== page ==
Tomorrow, May 3, is World Press Freedom Day. It’s a global feast initiated by the United Nations to mark press freedom and draw global attention to the challenges of the press. The special day was proclaimed by the UN General Assembly in December 1993, following the recommendation of the General Conference of the United Nations Educational, Scientific and Cultural Organisation (UNESCO). It’s a reminder to governments of the need to respect their commitment to press freedom. Besides, it also places a responsibility on media professionals to reflect on and adhere to best practices that promote professionalism, ethical reporting and public-spirited advocacy.
The theme for this year is “Information as a Public Good.” For journalists in Nigeria, this could not have been better captured. Global media is challenged; that’s a fact. Dwindling revenue from traditional sources of advertising and subscription has compelled many media houses to trim their workforce, furlough staff and in some cases resort to pay cuts. On the crest of that also came the COVID-19 pandemic which further constricted the revenue stream. But worse than that, it put the life of journalists in real danger. Many journalists contracted the coronavirus, some died of it. But the death of one journalist did not stop the next journalist from rolling up his or her sleeves to cover the pandemic, acting as a bridge between the medical workers and the public.
Yes, journalism is a risky profession. Its paths are paved with thorns. A person who pries into other people’s affairs, especially public sector actors, and compels them to account to the public should not expect to be loved. A journalist is at best loathed, dreaded and even hated by those who thrive on corruption, illicit trades, political depravities, social perversions and other venalities. Those who indulge in such degenerate acts do not suffer journalists gladly. They work hard to muzzle journalists, deprive them of their liberty to practice their trade by intimidation, harassment and forced detention without fair hearing and trial. And in some cases, they simply murder the journalist whom of course they consider as a meddlesome interloper, a niggling busy-body who must be stopped. The International Federation of Journalists, the largest global body of journalists from over 140 countries says 66 journalists were murdered in 2020. If you consider that 14 of the journalists were killed in Mexico and 10 in Afghanistan, you will have an understanding of the link between crime, insecurity and press freedom. Countries with a predilection to war and criminality guarantee the least freedom for the press. Mexico wears the notorious badge of being the country with highest rate of crude oil theft, home to the deadliest drug cartels and a hotbed for forced disappearances and murders. The creed in the underworld is ‘see nothing, say nothing.’ This makes their ways at variance with the mores of journalism. A journalist hunts for information and disseminates same as a public good. A criminal thinks otherwise. A typical crook wants every crime covered. For a criminal, information is not a public good, and disseminating same is not a public service in the public interest.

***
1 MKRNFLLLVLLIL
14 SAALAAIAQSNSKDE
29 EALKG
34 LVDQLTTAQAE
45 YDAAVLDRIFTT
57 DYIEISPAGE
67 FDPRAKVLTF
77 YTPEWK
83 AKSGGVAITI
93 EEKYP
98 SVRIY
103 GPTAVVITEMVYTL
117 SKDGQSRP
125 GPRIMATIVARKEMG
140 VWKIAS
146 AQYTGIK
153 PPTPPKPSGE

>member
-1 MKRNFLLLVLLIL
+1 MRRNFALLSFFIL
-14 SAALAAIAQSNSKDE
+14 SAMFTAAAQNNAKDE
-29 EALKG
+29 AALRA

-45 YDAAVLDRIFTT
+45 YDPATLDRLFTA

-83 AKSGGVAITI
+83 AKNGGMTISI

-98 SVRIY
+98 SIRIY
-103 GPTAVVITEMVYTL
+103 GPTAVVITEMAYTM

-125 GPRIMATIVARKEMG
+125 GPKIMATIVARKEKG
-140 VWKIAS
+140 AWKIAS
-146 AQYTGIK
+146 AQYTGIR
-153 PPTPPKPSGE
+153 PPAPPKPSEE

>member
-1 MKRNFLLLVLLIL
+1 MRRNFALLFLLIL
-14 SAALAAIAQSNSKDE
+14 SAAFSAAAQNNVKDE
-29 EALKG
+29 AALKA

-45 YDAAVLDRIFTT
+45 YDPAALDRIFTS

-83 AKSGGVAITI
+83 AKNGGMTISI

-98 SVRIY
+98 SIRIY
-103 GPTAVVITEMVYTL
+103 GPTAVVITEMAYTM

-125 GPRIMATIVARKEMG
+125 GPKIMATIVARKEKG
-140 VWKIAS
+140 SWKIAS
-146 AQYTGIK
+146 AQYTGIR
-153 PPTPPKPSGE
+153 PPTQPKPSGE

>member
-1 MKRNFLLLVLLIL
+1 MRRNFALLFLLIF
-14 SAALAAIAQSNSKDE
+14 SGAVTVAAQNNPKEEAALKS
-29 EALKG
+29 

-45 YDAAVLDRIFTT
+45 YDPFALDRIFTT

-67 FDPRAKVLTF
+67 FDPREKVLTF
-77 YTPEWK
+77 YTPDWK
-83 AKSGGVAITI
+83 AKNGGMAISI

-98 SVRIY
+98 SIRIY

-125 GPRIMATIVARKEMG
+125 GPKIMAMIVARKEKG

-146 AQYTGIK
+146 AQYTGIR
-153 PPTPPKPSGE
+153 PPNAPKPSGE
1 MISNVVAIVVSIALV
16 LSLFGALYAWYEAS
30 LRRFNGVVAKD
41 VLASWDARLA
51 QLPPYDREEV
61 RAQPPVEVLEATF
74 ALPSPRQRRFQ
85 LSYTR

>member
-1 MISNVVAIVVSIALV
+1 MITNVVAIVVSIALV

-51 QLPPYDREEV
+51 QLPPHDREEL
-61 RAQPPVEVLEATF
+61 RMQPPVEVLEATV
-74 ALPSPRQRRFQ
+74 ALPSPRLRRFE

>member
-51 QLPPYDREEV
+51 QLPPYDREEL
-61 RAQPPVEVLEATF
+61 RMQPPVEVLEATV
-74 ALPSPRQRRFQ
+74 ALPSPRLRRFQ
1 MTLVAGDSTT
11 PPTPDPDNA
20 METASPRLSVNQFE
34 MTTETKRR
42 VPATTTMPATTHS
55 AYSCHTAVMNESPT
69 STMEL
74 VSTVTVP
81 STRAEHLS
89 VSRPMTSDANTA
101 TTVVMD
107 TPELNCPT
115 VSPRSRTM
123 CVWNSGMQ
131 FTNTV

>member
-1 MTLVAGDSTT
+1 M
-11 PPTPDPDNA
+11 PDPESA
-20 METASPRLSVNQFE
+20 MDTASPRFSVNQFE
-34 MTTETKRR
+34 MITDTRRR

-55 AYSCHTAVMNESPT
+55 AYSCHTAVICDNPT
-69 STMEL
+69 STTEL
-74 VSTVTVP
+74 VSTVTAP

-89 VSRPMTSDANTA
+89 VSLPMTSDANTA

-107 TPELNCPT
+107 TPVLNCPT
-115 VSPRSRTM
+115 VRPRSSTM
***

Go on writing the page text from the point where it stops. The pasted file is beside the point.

Aside the threat from criminals, the COVID-19 pandemic came stuffed with its own fatal blizzard against journalists. More than 1,000 journalists have died from COVID-19 in 73 countries since the start of the pandemic. The Press Emblem Campaign (PEC) painted the scary picture last month in Geneva, placing the daily average at more than 2.5 journalists dying per day.
From March 1, 2020 to April 10, 2021, no fewer than 1,060 media workers died globally from COVID-19. It got worse in March 2021 which recorded the highest number of 93 journalists deceased from the pandemic, an average of three per day. In recent weeks, the situation worsened in Brazil with one journalist dying every day.